Monday, September 27, 2010

Ypsilanti Township man accused of selling pit bull puppies for dog fighting goes on trial

By Art Aisner, from AnnArbor.com

The trial for an Ypsilanti Township man accused of torturing dogs and trying to sell them to an undercover investigator for dog-fighting is scheduled to begin today in Washtenaw County Circuit Court.
B.J. Jarrell, 33, is charged with two counts of possessing animals for dog fighting and one count of animal torture. He was arrested earlier this year after he and accused accomplice Daniel Ryback were caught in a sting operation coordinated by the Humane Society of Huron Valley.
Authorities answered a suspicious ad on the Internet for pit bulls for sale in the Ypsilanti area late last year, said Matt Schaecher, the Humane Society's lead cruelty investigator. With the help of the Livingston and Washtenaw Narcotics Enforcement Team, they arranged several phone calls and a meeting, all recorded and expected to be key evidence presented during the trial.
During those conversations, both Jarrell and Ryback made statements and references consistent with dog fighting, such as discussing the animal’s lineage and even classification based on an ancestor’s fighting history, Schaecher said.
Investigators purchased two puppies from them for between $50 and $100 in late December. A subsequent search of Ryback’s home in the 2100 block Woodale Avenue revealed other dogs living in deplorable conditions, Schaecher said. Authorities seized the animals and condemned the property due to health code violations.
During their investigation, Schaecher said they learned Jarrell and Ryback would “crop” the ears of their dogs for sale, which involved slicing the ears so other dogs would have less to grab onto during a fight.
They allegedly used razor blades and no anesthetic, which led to animal cruelty charges.
“They were getting calls from buyers who had questions about cropped ears, and they decided to do it themselves,” Schaecher said.
Ryback, 33, pleaded no contest in July to one count of possessing an animal for fighting, court records show. Prosecutors agreed to drop counts of possessing animals for fighting and animal cruelty at sentencing, which was initially scheduled last week. Court officials said the hearing was delayed until Tuesday, and Ryback is expected to testify at Jarrell’s trial.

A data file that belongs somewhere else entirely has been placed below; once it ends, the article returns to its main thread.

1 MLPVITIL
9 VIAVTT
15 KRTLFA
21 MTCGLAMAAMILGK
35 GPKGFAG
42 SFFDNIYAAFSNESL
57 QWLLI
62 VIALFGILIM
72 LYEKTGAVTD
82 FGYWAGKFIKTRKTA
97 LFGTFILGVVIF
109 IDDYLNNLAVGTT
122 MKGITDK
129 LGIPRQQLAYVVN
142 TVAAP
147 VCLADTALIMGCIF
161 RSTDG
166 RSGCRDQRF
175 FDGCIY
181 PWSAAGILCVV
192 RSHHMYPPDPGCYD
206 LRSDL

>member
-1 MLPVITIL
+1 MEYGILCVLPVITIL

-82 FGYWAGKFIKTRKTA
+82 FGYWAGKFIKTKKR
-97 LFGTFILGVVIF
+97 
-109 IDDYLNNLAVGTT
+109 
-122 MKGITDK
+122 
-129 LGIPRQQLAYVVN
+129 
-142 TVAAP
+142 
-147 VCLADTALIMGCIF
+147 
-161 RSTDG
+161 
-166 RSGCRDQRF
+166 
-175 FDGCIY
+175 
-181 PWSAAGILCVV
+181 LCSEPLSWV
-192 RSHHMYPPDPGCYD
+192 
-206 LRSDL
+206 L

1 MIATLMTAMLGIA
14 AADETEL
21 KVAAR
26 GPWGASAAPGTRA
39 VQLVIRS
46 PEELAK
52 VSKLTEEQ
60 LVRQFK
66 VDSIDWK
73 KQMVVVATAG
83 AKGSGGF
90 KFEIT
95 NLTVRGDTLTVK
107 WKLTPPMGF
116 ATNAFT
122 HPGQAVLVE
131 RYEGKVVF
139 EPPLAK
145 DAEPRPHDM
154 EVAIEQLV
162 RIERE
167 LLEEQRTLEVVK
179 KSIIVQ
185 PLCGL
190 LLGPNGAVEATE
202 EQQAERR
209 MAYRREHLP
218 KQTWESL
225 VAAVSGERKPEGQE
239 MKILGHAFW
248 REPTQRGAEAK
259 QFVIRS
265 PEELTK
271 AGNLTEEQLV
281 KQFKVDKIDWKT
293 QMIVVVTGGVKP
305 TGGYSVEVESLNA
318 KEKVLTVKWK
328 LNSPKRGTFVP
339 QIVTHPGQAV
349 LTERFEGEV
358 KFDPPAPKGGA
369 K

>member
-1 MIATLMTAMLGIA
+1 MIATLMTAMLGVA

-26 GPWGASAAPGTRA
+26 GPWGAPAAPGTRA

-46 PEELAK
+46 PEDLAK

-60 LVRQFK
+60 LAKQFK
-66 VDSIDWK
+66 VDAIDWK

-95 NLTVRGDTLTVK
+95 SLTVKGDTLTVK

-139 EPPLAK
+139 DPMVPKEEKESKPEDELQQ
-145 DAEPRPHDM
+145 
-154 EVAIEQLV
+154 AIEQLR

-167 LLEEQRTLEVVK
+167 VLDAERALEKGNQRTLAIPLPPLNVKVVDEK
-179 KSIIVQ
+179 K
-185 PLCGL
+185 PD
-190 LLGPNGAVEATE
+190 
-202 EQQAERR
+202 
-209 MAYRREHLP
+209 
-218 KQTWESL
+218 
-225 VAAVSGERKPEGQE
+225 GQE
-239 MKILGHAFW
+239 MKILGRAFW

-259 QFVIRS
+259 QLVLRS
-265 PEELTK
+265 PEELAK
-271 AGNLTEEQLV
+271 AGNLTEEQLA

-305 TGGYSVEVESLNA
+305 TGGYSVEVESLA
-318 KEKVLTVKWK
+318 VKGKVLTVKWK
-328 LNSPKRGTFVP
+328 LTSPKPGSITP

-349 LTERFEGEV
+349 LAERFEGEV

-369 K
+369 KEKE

Court records also show Jarrell was arrested in February on assault charges. He pleaded no contest to a second-offense domestic violence charge in March and was placed on probation, court records show. He and Ryback were arrested on the animal complaints on April 2.
David Goldstein, Jarrell’s attorney, declined to comment.
Schaecher said all of the animals involved were adopted.

Update September 27, 2010 4:02pm - The following article is by Art Aisner, AnnArbor.com:
 
Ypsilanti Township man pleads guilty to possessing dogs for fighting

An Ypsilanti Township man pleaded guilty to charges related to dog fighting to avoid trial this morning in Washtenaw County Circuit Court.
Court officials said B.J. Jarrell, 33, pleaded guilty as charged to two counts of possessing animals for dog fighting before jury selection began. Prosecutors dropped one count of animal cruelty and won't prosecute Jarrell as a habitual offender.
Investigators said they caught Jarrell and his business partner, Daniel Ryback, trying to sell pit bull puppies online for the purpose of dog fighting. Authorities set up a sting operation and purchased two dogs. They also seized five others.
Ryback, 33, pleaded no contest to one count of possessing an animal for fighting in July and will be sentenced Tuesday, records show.
The charges are punishable by up to four years in prison, but Jarrell entered into a sentencing agreement with Circuit Judge Donald Shelton that will keep him out of prison, officials said. He could still be sent to jail pending the findings of a pre-sentence report.
Jarrell was on probation for a domestic violence conviction when charges were filed in April, court records show. Sentencing is scheduled for Nov. 2, and Jarrell remains free on bond.

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